Most species of insects are smaller than you would imagine. This is also true of wasps. For every species you notice, there are dozens you don’t. One common species that is easily overlooked is Clitemnestra bipunctata in the family Crabronidae.
At about 5-6 millimeters in body length, this wasp usually escapes notice. I have found them most commonly around aphid colonies where they lap up the aphids’ liquid waste, known as “honeydew.” The species ranges across most of the United States and is also recorded from Cuba.
When not living the luxurious lifestyle sipping sugary liquids, the female wasps hunt a variety of planthoppers, leafhoppers, treehoppers, and psyllids. The long list of recorded hosts (424 prey records from Cuba alone) includes Coelidia olitoria, Colladonus clitellarius, Japananus hyalinus (pictured below), Macrosteles fascifrons, Orientus ishidae, Paraphlepsius irroratus, and Prescottia lobata from the leafhopper family Cicadellidae.
Also found in excavated nests were the spittlebugs Clastoptera obtusus, Philaenus leucophthalmus, and P. lineatus; the treehopper Cyrtolobus acutus; and various members of the families Cixiidae, Dictyopharidae, Flatidae, Tropiduchidae, and Psyllidae. The wasps generally select adult hoppers much more often than nymphs.
Nests are burrows usually dug in bare soil near the top of vertical banks, and to a depth of 9-20 centimeters. One to three cells usually branch from the main tunnel. Each cell measures about six by ten millimeters, and the wasp stores 6-18 paralyzed prey per cell.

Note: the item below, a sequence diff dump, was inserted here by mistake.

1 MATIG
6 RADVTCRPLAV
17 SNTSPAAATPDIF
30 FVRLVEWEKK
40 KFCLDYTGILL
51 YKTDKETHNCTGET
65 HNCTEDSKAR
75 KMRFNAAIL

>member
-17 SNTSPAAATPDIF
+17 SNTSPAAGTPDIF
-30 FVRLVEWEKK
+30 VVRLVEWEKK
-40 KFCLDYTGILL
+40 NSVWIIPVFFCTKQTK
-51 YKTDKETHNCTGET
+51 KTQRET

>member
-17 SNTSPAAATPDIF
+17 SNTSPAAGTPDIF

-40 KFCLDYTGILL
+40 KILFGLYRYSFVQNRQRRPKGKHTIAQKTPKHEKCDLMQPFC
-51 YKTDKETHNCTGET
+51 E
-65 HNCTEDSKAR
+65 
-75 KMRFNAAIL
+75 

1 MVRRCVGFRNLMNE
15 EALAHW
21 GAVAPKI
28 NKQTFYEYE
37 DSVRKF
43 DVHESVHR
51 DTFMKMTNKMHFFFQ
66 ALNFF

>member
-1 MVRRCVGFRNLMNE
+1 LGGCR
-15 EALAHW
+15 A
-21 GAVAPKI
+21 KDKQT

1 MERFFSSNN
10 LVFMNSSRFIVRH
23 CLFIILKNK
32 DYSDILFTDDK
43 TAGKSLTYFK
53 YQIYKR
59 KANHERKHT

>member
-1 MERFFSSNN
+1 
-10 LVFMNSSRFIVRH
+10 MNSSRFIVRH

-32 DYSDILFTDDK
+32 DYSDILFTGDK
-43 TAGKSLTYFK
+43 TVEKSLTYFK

The satellite flies Phrosinella aurifacies and Metopia argyrocephala are reported as parasites of nests. The adult female flies enter the burrows and deposit live larvae inside. The larvae feed on the paralyzed prey, but often destroy the wasp egg or larvae as well. Adults of Climnestra bipunctata are preyed on by adults of the robber fly Diogmites angustipennis, and probably other predatory insects as well.
Note that this species was formerly known as Ochleroptera bipunctata, but that genus was merged with Clitemnestra by Bohart in 2000.
Sources: Evans, Howard E. and Kevin M. O’Neill. 2007. The Sand Wasps: Natural History and Behavior. Cambridge: Harvard University Press. 340 pp.
Evans, Howard E. 1968. The Comparative Ethology and Evolution of the Sand Wasps. Cambridge: Harvard University Press. 526 pp.
Bohart, R. M. and A. S. Menke. 1976. Sphecid Wasps of the World. Berkeley: University of California Press. 695 pp.